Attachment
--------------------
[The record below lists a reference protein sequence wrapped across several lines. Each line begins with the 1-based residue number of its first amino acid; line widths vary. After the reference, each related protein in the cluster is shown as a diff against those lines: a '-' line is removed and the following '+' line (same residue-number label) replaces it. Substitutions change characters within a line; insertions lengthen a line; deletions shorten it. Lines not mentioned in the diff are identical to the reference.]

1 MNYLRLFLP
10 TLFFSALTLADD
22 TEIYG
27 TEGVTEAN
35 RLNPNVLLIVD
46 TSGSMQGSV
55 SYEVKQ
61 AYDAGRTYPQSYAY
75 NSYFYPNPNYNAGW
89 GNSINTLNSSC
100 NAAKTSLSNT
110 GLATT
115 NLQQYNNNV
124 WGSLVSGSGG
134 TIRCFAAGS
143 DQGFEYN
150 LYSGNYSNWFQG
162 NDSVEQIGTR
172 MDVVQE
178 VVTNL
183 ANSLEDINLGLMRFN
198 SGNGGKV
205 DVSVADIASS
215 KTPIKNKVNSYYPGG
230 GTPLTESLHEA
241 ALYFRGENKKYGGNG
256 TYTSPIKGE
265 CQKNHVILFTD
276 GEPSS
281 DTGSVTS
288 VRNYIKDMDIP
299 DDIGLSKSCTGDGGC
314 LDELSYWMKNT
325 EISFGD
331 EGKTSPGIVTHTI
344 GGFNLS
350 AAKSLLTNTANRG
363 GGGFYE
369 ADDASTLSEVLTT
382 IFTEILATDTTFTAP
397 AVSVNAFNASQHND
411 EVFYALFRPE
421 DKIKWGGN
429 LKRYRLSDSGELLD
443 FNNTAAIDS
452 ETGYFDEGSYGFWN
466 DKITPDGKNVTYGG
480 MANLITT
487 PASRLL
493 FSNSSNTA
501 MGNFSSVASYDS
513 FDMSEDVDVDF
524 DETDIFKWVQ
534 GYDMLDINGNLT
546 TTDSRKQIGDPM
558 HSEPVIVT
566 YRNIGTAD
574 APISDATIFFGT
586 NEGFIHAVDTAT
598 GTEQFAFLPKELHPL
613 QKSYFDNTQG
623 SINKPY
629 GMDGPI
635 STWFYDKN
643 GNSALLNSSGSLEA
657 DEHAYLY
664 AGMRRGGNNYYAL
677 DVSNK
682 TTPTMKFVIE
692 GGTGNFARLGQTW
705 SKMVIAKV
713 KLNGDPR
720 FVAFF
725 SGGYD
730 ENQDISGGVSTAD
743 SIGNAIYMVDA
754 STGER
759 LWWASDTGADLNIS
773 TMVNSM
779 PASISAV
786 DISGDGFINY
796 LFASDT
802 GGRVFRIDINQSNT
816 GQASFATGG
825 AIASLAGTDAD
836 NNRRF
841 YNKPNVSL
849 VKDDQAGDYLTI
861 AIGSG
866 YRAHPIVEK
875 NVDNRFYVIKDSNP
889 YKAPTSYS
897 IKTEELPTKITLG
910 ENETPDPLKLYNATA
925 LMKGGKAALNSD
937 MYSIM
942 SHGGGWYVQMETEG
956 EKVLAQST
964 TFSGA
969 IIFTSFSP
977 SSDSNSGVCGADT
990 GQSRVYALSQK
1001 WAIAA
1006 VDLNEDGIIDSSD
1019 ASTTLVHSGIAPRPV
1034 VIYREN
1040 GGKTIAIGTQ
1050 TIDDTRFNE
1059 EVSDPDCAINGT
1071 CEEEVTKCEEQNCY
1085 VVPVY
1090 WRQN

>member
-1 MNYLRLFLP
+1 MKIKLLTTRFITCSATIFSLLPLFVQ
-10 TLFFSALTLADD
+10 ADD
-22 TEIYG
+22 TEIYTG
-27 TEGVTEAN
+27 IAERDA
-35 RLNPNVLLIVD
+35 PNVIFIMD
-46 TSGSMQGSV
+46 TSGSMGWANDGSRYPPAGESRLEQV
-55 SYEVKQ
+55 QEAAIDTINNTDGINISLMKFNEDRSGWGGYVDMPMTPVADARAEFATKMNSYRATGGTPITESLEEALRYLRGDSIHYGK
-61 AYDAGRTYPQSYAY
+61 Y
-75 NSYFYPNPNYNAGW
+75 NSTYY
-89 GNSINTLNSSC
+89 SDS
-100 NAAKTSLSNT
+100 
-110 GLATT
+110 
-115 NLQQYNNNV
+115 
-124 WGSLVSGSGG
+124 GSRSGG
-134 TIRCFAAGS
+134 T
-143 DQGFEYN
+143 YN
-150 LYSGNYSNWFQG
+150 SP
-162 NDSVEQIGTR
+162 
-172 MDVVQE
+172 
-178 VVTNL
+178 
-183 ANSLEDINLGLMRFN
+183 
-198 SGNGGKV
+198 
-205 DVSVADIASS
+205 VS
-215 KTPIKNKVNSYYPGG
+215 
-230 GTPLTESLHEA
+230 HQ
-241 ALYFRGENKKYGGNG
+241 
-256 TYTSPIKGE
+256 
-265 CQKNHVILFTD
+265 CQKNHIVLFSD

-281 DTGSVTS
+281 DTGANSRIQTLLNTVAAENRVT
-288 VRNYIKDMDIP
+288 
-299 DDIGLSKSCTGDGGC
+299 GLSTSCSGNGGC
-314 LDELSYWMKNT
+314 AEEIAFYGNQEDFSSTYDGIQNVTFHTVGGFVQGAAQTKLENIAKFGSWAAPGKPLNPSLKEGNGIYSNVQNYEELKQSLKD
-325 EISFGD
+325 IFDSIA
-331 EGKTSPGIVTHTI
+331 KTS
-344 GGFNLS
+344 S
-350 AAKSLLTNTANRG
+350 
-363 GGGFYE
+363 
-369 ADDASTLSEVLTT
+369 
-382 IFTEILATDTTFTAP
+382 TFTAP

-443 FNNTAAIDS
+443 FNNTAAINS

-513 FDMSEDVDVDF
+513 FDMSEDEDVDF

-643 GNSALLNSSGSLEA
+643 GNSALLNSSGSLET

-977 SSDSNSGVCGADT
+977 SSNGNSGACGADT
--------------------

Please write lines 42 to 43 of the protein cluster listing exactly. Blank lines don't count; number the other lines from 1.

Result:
397 AVSVNAFNASQHND
411 EVFYALFRPE